Defending is football too.

In this information age, a football player that wants to improve gets on YouTube and watches clips showing what she/he can practice. It’s usually fancy tricks with the ball.

The podcast about laws of the game: worry for football in Uganda.

Sometimes, the player will capture a video of themselves practicing to show off what they can do with the ball but that’s not competitive football, perhaps freestyle football.

Football has two main principles; defending and attacking.

These principles show that; if a player/team has possession of the ball then they are attacking, if the player/team doesn’t have the ball then they are defending.

That statement shows that if you don’t have the ball then you defend to avoid conceding a goal.

It also shows that if you defend well then you can get the ball and attack.

People will tell you how they played or watched a football match but apparently, the team that had the most possession is the one that played but defending is football too. The team without or less possession is playing too.

The recently concluded 2018-19 English Premier League (EPL) season showed that defenders or defending can be recognized.

A good defending performance can be as good as an attacking performance.

Virgil Van Dijk was named Player’s Player of the season after fellow players voted him.

He’s not the first defender to win that award but it’s good to see a shift in mindset to show that defending is football too.

Manchester City won the league title with a consistently 9/10 performance from Benardo Silva.

The attacking midfielder from Portugal is known for dribbling but had one of the most successful tackles and ball recoveries throughout the season.

He also recorded the longest distance covered, a staggering 13.9 km in a match against Liverpool.

A clear indication that his defensive abilities are very good something that helped him compete for a position ahead of more established players in the Man City squad.

It’s good to see that in the recently concluded 2018-19 Uganda Premier League (UPL), goalkeepers and defenders were able to take home the man of the match award even better, Mike Mutebi the head coach of UPL champions KCCA FC says that Timothy Awany was the club’s best player during the 2018-19 season.

Football coaches in Uganda have a habit of separating football. They restrict defensive players to practice only defensive work, attacking players to practice only attacking work. This habit has reached, underage football, players as young as 10 years old have already been classified as either defenders or attackers.

Coaches have made players believe that as a defender you shouldn’t have any business using the ball, attacking players have been made to believe they have no business working to defend.

With this upbringing, Uganda is now filled with the majority of players not having the ability to function on the field when the demand is to defend and attack. Most of the players can only do one football function.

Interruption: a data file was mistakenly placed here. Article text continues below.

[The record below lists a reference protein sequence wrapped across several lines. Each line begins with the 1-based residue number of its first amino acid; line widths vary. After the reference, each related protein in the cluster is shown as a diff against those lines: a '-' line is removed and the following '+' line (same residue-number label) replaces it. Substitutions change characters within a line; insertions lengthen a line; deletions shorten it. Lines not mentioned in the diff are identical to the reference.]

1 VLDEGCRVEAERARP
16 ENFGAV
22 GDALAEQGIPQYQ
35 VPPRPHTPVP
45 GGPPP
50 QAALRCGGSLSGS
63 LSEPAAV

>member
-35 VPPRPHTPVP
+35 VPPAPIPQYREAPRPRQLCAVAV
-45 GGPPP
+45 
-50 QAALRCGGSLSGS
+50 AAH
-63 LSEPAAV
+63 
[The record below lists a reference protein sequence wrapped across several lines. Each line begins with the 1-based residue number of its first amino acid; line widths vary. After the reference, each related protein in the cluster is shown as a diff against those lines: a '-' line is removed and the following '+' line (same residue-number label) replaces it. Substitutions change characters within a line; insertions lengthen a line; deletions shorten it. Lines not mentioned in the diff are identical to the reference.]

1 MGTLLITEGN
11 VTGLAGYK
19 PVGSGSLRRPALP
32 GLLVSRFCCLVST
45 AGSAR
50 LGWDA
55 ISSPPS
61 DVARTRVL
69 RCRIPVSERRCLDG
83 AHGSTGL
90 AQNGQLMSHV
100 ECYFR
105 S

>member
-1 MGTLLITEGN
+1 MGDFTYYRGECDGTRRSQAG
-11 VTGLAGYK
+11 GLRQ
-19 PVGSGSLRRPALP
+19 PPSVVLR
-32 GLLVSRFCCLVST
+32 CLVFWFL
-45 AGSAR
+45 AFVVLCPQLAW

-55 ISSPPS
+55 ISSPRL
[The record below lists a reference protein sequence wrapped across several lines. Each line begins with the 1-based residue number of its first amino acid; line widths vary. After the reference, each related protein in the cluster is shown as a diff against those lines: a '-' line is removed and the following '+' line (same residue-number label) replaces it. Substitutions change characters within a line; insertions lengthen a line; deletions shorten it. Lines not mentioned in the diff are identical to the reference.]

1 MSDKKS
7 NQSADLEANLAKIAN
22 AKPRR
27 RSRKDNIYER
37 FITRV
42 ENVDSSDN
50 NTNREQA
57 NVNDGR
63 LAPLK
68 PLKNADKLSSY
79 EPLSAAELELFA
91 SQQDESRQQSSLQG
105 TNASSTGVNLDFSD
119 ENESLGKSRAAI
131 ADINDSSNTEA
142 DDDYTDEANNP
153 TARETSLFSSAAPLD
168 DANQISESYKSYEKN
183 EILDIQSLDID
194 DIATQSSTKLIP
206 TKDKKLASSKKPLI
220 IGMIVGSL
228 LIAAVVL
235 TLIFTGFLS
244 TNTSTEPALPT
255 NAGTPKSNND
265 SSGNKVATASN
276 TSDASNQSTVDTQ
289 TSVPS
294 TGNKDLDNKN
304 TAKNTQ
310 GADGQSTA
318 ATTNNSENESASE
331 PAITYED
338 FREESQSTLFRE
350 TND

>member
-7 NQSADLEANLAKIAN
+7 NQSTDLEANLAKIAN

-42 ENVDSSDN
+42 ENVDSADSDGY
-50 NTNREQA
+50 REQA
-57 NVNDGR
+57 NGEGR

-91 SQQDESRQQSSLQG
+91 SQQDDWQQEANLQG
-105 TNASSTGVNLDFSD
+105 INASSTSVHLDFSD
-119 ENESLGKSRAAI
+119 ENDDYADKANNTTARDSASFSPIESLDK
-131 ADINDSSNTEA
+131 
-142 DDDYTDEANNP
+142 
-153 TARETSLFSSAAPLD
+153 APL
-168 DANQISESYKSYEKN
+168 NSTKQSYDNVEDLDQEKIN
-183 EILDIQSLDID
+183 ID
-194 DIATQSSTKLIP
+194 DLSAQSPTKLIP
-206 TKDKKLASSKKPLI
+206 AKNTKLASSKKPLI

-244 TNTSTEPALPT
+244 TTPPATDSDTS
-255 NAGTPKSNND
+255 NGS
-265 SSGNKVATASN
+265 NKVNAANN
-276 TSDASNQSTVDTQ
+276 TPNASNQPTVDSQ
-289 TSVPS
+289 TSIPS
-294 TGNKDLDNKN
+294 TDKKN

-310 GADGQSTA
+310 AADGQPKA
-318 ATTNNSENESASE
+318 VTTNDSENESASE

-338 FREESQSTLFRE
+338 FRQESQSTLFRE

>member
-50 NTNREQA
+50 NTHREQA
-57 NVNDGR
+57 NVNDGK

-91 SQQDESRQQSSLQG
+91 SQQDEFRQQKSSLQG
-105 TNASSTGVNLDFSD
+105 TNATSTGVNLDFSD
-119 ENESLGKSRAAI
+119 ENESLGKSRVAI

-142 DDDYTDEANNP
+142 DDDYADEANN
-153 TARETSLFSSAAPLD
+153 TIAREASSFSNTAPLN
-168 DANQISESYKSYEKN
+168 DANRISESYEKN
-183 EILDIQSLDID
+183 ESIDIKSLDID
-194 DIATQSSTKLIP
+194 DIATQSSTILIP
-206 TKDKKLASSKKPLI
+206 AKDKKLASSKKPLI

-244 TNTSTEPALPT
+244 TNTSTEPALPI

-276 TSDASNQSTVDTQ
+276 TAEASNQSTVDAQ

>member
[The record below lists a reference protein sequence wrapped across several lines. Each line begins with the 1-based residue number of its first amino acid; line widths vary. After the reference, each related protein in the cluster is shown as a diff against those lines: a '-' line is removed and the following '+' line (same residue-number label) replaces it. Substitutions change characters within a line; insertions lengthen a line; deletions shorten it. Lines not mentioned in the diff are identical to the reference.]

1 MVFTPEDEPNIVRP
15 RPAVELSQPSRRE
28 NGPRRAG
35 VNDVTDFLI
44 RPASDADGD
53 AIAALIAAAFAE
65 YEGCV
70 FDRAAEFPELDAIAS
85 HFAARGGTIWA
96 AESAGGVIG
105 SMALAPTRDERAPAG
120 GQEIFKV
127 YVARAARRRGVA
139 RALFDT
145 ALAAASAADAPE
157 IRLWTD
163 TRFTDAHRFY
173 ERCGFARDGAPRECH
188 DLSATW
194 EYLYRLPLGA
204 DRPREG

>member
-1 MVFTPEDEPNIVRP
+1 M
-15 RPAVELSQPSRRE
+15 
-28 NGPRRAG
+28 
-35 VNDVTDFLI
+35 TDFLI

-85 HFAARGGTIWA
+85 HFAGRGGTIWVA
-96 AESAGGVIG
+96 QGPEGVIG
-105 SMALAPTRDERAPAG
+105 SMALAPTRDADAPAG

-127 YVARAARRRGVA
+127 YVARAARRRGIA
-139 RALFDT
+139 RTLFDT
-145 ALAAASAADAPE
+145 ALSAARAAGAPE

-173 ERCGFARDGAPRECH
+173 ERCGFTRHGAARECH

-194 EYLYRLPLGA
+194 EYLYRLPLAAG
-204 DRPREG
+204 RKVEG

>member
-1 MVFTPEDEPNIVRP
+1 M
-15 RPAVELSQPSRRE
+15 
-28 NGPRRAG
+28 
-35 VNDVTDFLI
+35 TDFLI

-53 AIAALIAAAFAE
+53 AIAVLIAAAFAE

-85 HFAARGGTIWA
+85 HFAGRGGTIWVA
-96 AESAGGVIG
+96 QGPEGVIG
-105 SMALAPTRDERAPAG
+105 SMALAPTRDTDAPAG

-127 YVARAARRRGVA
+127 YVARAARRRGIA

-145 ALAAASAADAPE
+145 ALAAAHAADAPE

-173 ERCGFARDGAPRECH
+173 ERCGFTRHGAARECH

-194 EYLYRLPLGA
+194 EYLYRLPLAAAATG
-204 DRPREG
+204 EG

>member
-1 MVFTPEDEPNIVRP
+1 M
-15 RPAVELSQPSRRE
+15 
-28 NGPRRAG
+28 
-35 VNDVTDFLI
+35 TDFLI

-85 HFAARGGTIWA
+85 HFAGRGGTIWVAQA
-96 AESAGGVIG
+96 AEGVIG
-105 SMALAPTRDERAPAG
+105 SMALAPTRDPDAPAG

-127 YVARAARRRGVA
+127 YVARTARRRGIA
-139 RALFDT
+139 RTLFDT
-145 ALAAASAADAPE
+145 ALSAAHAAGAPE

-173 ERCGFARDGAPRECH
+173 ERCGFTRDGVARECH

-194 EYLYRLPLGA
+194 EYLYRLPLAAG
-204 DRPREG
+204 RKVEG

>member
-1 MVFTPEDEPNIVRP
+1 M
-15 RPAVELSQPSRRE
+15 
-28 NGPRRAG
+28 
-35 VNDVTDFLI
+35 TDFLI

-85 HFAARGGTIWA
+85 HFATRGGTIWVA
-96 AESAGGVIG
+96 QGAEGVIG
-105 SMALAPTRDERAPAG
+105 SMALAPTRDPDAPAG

Perhaps it also explains why most goalkeepers are still struggling with being comfortable with the ball at their feet.

Worryingly though it explains why in Ugandan football when a team is defending, the pitch will be usually split into one part of the team defending while the other part of the team waits for the ball (seems like we are stuck in the past).

Players that are very good at attacking the aerial ball with the head will rarely fall back to defend set-pieces.

Defenders that are good at defending aerial balls with the head will rarely be a threat when attacking set-pieces.

The current trend in football is that every player on the pitch should be useful when their team is either attacking or defending.

Wide defenders have many assists after arriving in the attacking third of the pitch while many wide attackers will be in the defensive third when out of possession.

Lionel Messi is a wonderful tackler, Christiano Ronaldo has many defensive headed clearances from set-pieces and of course, Vincent Kompany came up with a wonderful goal, shooting from distance to keep Man City in control of the EPL title hunt.

The best two goals at the 2018 FIFA world cup came from two central defenders (Pavard and Nacho) playing as wide defenders.

This ability in those players shows they were taught all football skills at a young age something that needs to be done by football coaches in Uganda or else the margin to professional football will keep getting bigger.

For all young players that intend to impress as footballers, defending is football too.

Learning how to do both defending and attacking is one of the things football scouts observe in a player.

Disclaimer: The writer has nothing against freestyle football.


The 10,000 hours’ myth in football practice.

In Malcolm Gladwell’s book Outlier: The story of success, he states that, “it takes 10,000 hours of deliberate practice to master a skill.” Gladwell’s statement is based on research done by Professor Anders Ericsson.

In Uganda, coaches and players have practised this theory but struggle to perform with consistency at a high level.

The 10,000 hours’ practice research was performed on a violinist but, playing a violin and football are very different activities.

Football is a multi-directional sport that requires a lot more than executing football skills to perform very well.

During a football match, football skills are executed under physical, tactical, and mental challenges concerning; the ball, the space, the teammate, the opponent, the state of play, and the area of the pitch.